II. Discussion

Petitioner seeks a writ of habeas corpus, arguing that the Board's decisions on January 28, 2008 and April 15, 2008 were "arbitrary, an abuse of discretion, lacking evidentiary support, based on unchanged circumstances and rendered in violation of due process." Respondents argue that the court should deny the petition with regard to (1) the January 28 decision because Petitioner has failed to exhaust the remedies available in the Pennsylvania state court system and (2) the April 15 decision because Petitioner has "no constitutionally protected right to parole" and thus has failed to state a claim upon which relief can be granted. The court will review each argument in turn.

A. January 28 Decision

1. Exhaustion Requirement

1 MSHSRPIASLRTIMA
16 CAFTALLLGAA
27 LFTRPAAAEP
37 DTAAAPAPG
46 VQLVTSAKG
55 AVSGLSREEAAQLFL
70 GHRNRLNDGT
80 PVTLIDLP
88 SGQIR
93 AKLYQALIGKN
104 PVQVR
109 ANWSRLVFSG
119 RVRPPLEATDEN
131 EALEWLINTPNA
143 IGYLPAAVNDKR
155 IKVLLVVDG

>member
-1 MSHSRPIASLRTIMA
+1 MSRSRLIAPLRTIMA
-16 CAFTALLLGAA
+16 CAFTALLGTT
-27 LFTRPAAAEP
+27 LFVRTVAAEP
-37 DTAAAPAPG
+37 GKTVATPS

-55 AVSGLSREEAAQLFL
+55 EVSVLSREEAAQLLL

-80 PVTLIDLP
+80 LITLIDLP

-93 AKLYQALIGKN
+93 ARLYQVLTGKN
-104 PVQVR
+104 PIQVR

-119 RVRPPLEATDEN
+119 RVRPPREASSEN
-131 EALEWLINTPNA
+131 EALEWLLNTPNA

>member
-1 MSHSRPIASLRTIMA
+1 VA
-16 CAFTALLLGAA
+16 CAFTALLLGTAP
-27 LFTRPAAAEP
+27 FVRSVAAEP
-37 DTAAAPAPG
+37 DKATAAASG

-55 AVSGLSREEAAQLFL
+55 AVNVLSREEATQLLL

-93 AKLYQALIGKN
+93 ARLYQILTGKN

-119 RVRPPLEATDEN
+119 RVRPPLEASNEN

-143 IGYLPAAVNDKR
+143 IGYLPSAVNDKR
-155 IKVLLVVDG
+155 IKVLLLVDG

The court has jurisdiction to "entertain an application for a writ of habeas corpus on behalf of a person in custody pursuant to the judgment of a State court only on the ground that he is in custody in violation of the Constitution or laws or treaties of the United States." 28 U.S.C. § 2254(a). The court, however, may not grant a petition unless it appears that "the applicant has exhausted the remedies available in the courts of the State." See 28 U.S.C. 2254(b)(1)(A); Coleman v. Thomspon, 501 U.S. 722, 731 (1991) ("This Court has long held that a state prisoner's federal habeas petition should be dismissed if the prisoner has not exhausted available state remedies as to any of his federal claims."); Slutzker v. Johnson, 393 F.3d 373, 379 (3d Cir. 2004). The exhaustion requirement demands that a petitioner "give the state courts a full and fair opportunity to resolve federal constitutional claims before those claims are presented to the federal courts" by invoking "one complete round of the State's established appellate review process." O'Sullivan v. Boerckel, 526 U.S. 838, 845 (1999); Holloway v. Horn, 355 F.3d 707, 714 (3d Cir. 2004). "This rule of comity reduces friction between the state and federal court systems by avoiding the unseemliness of a federal district court's overturning a state court conviction without the state courts having had an opportunity to correct the constitutional violation in the first instance." O'Sullivan, 526 U.S. at 845; Werts v. Vaughn, 228 F.3d 178, 192 (3d Cir. 2000). The petitioner bears the burden of establishing that all available state remedies have been exhausted. Parker v. Kelchner, 429 F.3d 58, 62 (3d Cir. 2005).